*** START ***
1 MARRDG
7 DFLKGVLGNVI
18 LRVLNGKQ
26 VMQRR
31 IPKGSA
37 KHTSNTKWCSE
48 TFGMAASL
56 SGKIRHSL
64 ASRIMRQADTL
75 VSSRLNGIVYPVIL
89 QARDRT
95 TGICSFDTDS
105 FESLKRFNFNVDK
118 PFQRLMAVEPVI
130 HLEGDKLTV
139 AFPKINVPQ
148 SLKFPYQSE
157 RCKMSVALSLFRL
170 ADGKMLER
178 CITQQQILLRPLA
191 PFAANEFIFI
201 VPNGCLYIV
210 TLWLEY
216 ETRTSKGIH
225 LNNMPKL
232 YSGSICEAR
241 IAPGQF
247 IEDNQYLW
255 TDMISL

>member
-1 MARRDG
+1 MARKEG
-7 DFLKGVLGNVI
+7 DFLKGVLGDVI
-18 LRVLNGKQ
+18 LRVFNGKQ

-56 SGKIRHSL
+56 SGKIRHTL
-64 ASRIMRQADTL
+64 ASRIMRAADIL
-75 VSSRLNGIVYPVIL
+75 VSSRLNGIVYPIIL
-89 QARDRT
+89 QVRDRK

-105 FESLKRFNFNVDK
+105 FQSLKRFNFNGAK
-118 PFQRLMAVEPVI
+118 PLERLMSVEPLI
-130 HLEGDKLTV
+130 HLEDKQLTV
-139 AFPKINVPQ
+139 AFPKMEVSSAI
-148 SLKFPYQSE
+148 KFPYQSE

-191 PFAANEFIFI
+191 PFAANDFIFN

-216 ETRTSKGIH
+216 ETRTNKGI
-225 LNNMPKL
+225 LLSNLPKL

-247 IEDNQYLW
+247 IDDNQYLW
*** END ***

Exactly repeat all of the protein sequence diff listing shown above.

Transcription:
1 MARRDG
7 DFLKGVLGNVI
18 LRVLNGKQ
26 VMQRR
31 IPKGSA
37 KHTSNTKWCSE
48 TFGMAASL
56 SGKIRHSL
64 ASRIMRQADTL
75 VSSRLNGIVYPVIL
89 QARDRT
95 TGICSFDTDS
105 FESLKRFNFNVDK
118 PFQRLMAVEPVI
130 HLEGDKLTV
139 AFPKINVPQ
148 SLKFPYQSE
157 RCKMSVALSLFRL
170 ADGKMLER
178 CITQQQILLRPLA
191 PFAANEFIFI
201 VPNGCLYIV
210 TLWLEY
216 ETRTSKGIH
225 LNNMPKL
232 YSGSICEAR
241 IAPGQF
247 IEDNQYLW
255 TDMISL

>member
-1 MARRDG
+1 MARKEG
-7 DFLKGVLGNVI
+7 DFLKGVLGDVI
-18 LRVLNGKQ
+18 LRVFNGKQ

-56 SGKIRHSL
+56 SGKIRHTL
-64 ASRIMRQADTL
+64 ASRIMRAADIL
-75 VSSRLNGIVYPVIL
+75 VSSRLNGIVYPIIL
-89 QARDRT
+89 QVRDRK

-105 FESLKRFNFNVDK
+105 FQSLKRFNFNGAK
-118 PFQRLMAVEPVI
+118 PLERLMSVEPLI
-130 HLEGDKLTV
+130 HLEDKQLTV
-139 AFPKINVPQ
+139 AFPKMEVSSAI
-148 SLKFPYQSE
+148 KFPYQSE

-191 PFAANEFIFI
+191 PFAANDFIFN

-216 ETRTSKGIH
+216 ETRTNKGI
-225 LNNMPKL
+225 LLSNLPKL

-247 IEDNQYLW
+247 IDDNQYLW